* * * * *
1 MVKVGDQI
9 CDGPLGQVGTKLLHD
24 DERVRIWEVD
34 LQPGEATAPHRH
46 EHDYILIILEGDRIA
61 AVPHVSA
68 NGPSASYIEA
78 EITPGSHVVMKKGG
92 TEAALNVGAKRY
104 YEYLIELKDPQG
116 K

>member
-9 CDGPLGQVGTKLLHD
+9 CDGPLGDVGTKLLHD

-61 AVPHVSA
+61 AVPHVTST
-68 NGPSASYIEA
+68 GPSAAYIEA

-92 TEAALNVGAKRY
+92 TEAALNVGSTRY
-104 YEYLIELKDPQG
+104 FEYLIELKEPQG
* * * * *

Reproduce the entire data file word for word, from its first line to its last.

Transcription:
1 MVKVGDQI
9 CDGPLGQVGTKLLHD
24 DERVRIWEVD
34 LQPGEATAPHRH
46 EHDYILIILEGDRIA
61 AVPHVSA
68 NGPSASYIEA
78 EITPGSHVVMKKGG
92 TEAALNVGAKRY
104 YEYLIELKDPQG
116 K

>member
-9 CDGPLGQVGTKLLHD
+9 CDGPLGDVGTKLLHD

-61 AVPHVSA
+61 AVPHVTST
-68 NGPSASYIEA
+68 GPSAAYIEA

-92 TEAALNVGAKRY
+92 TEAALNVGSTRY
-104 YEYLIELKDPQG
+104 FEYLIELKEPQG